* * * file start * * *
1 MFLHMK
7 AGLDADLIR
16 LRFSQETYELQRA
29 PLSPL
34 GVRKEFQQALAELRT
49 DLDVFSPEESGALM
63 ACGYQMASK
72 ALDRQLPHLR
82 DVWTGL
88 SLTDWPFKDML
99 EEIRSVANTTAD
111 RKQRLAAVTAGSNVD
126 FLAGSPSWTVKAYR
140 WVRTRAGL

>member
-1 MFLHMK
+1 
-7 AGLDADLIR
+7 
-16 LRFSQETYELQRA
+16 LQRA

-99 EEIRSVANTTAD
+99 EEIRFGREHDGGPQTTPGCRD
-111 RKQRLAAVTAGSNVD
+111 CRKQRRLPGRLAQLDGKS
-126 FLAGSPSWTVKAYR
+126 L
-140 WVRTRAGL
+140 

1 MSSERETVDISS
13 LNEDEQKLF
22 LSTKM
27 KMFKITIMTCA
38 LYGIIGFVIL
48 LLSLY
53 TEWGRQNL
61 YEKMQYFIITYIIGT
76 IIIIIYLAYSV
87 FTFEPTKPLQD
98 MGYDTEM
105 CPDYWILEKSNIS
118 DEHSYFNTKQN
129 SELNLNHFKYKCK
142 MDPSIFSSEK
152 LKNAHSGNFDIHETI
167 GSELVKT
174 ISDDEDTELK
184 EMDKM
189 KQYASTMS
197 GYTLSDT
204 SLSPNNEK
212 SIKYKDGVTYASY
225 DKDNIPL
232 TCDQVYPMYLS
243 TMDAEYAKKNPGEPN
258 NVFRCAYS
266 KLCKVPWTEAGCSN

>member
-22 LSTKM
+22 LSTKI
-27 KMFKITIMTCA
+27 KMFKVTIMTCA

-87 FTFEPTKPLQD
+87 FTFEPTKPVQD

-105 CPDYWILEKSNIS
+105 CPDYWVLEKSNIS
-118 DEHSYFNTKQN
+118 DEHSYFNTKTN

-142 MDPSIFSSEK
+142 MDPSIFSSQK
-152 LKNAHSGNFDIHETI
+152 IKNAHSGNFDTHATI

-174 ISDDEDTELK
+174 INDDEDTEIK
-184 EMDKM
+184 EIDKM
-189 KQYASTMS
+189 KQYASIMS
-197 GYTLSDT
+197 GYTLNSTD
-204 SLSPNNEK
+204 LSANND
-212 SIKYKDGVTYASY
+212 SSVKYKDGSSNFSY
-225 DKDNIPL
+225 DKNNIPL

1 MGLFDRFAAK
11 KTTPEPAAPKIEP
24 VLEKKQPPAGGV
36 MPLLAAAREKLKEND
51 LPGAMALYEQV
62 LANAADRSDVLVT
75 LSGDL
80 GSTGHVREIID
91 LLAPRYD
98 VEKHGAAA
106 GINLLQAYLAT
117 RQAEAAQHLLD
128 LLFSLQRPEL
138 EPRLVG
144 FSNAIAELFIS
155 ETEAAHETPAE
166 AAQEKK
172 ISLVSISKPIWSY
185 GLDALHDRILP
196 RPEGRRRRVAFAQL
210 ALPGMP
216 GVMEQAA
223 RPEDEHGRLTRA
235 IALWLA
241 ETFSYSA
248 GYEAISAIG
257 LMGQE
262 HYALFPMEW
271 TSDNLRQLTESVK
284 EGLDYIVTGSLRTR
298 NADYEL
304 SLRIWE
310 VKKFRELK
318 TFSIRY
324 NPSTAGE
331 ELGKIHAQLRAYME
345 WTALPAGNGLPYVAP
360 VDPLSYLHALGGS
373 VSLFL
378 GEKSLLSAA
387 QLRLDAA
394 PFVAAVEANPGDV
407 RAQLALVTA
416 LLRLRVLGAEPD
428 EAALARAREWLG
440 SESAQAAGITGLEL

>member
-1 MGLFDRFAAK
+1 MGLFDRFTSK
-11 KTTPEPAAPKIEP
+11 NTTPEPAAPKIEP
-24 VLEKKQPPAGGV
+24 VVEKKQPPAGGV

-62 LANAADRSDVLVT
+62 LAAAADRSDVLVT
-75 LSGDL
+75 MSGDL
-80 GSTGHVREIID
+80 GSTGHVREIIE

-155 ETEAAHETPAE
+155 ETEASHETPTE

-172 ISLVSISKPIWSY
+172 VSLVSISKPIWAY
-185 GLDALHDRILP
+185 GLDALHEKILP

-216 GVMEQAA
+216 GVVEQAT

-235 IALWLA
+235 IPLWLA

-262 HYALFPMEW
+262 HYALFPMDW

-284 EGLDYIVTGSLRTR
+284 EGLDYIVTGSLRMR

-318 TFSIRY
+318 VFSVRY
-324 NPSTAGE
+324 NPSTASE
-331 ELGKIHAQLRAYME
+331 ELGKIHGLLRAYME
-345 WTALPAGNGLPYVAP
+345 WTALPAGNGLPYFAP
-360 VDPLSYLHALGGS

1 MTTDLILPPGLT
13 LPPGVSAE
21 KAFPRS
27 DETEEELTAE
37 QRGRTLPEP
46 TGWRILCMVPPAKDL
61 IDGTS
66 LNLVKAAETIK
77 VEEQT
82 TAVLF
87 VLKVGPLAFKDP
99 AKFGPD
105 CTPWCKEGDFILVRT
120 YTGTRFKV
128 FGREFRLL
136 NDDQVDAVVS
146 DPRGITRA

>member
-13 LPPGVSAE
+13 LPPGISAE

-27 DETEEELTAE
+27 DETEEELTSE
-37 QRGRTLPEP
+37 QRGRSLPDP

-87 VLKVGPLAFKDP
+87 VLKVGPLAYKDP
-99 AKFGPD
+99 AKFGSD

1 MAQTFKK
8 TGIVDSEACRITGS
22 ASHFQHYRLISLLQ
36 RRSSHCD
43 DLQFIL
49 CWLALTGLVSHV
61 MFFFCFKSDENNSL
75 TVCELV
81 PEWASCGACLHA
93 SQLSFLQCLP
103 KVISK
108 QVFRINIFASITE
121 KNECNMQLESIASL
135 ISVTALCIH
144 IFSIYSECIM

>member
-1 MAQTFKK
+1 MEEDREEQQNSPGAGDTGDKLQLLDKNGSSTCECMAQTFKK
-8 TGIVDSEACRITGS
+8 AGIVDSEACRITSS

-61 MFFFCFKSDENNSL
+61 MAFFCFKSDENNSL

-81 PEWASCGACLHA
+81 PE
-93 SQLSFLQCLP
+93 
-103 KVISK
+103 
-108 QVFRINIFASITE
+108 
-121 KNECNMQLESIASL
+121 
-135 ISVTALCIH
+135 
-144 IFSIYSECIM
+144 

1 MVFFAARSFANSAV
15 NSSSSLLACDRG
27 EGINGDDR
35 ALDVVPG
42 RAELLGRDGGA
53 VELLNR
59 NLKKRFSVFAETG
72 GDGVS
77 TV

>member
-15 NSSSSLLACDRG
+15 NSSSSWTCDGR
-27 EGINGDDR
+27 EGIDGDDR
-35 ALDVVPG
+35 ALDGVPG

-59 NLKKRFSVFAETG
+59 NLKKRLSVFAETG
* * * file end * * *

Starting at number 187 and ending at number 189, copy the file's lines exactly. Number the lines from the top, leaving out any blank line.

-13 LPPGVSAE
+13 LPPGISAE

-27 DETEEELTAE